Allan Biggar is chairman of brands and marketing services group, All About Brands plc. He is a former Global CEO of Burson-Marsteller Corporate and Financial, the world's biggest PR agency.
The world's biggest and most successful brands are knocking on the wrong door if they believe China is their long-term golden goose.
That's the view of Allan Biggar, previously Chief Executive of the world's biggest PR agency, now head of All About Brands plc, one of
Europe's leading brand and business development consultancies, as PM
Gordon Brown leads a trade delegation to China.
China will have absolutely no qualms about quickly buying in everything it needs to build an infrastructure, society, design and manufacturing knowledge and capability base focussed on a handful of its key business sectors and cities. Its plan is to enable it to sell even more to the West - and as soon as it has everything it needs, the door will slam and the current river of money will dry up," said Allan Biggar.
China will be a short-term source of cash, India is a long-term investment. Every brand and business with international growth plans should be looking at India rather than China for one simple differentiating reason: China looks inwards, but India looks outwards.
That China is an enormous economic powerhouse is a myth. It simply has
a very big shopping trolley at the moment, and it is maxing its credit short-term. There is no tradition or culture of foreign trade, or looking outside its own borders. It is buying at the moment, and it will buy to put itself in a strong position to sell.
My contacts in the big banks are beginning to say that beyond Beijing there is nothing, and there is little ambition in the Chinese government to develop infrastructure outside Beijing and a handful of other major cities.
India, on the other hand, has massive potential for the big brands and businesses of the West - way beyond that of China.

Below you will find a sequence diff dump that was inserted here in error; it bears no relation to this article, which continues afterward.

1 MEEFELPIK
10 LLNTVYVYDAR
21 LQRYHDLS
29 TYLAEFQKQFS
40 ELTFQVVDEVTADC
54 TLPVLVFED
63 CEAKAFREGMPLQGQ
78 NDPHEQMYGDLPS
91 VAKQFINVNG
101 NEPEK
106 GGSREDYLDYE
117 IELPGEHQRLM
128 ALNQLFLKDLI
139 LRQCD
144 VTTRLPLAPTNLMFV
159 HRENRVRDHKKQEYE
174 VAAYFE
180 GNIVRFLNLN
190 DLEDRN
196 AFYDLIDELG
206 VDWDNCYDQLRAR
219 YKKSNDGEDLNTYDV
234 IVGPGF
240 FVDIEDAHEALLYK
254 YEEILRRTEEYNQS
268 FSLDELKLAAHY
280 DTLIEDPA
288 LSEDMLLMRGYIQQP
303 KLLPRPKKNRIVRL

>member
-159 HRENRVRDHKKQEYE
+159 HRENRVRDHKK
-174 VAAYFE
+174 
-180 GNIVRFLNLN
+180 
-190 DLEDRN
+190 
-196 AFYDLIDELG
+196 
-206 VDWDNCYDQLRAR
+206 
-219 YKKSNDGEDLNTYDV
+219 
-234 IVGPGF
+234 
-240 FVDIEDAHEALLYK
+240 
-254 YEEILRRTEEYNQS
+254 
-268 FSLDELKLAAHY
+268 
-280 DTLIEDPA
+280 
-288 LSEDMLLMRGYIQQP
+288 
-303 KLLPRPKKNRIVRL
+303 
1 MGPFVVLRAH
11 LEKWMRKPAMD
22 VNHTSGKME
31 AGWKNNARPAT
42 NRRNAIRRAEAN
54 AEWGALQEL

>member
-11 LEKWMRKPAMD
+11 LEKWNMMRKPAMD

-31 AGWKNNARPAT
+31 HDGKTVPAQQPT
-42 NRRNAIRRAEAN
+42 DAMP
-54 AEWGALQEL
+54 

China thinks 'growth', India thinks 'trade'. While there has been massive criticism of such innovations as Indian-based call centres, you don't have to dig down too far to recognise the significance of the principle.
Indians learn languages, they adopt Western ways, they appreciate Western standards and requirements - and while they don't always get it right they are actually still a child in the grand scheme of trading Western-style.
They also have well-established connections with Europe and more recently with the Middle East and North America - and the desire is deeply-seated across the country.
A seven-year-old Indian boy in a backwater village still believes it is possible for him to achieve absolutely anything, anywhere in the world - massive social mobility supports that. What chance does a seven-year-old
Chinese boy have?
There are no call centres, little desire to learn other languages and virtually no historic international connections between China and anywhere else. My message to business and brands is to use China short-term, but don't put it on your long-term business plan.
India is the world's golden egg.
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